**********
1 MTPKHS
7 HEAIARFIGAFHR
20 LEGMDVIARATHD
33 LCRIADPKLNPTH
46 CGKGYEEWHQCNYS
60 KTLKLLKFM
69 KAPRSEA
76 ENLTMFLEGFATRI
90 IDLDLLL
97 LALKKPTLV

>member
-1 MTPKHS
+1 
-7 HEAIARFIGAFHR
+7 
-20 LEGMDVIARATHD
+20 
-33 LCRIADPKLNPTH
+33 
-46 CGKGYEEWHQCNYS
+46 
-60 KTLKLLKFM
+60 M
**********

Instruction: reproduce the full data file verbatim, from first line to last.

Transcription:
1 MTPKHS
7 HEAIARFIGAFHR
20 LEGMDVIARATHD
33 LCRIADPKLNPTH
46 CGKGYEEWHQCNYS
60 KTLKLLKFM
69 KAPRSEA
76 ENLTMFLEGFATRI
90 IDLDLLL
97 LALKKPTLV

>member
-1 MTPKHS
+1 
-7 HEAIARFIGAFHR
+7 
-20 LEGMDVIARATHD
+20 
-33 LCRIADPKLNPTH
+33 
-46 CGKGYEEWHQCNYS
+46 
-60 KTLKLLKFM
+60 M